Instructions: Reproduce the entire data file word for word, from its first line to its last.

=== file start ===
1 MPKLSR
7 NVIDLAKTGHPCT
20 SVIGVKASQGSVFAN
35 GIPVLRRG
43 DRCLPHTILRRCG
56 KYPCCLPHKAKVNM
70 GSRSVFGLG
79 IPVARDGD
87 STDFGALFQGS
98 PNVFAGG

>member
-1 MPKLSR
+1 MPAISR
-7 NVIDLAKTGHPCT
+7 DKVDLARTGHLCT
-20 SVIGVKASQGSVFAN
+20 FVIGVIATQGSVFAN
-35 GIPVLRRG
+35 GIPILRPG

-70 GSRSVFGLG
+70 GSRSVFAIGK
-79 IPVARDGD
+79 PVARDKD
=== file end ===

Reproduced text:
1 MPKLSR
7 NVIDLAKTGHPCT
20 SVIGVKASQGSVFAN
35 GIPVLRRG
43 DRCLPHTILRRCG
56 KYPCCLPHKAKVNM
70 GSRSVFGLG
79 IPVARDGD
87 STDFGALFQGS
98 PNVFAGG

>member
-1 MPKLSR
+1 MPAISR
-7 NVIDLAKTGHPCT
+7 DKVDLARTGHLCT
-20 SVIGVKASQGSVFAN
+20 FVIGVIATQGSVFAN
-35 GIPVLRRG
+35 GIPILRPG

-70 GSRSVFGLG
+70 GSRSVFAIGK
-79 IPVARDGD
+79 PVARDKD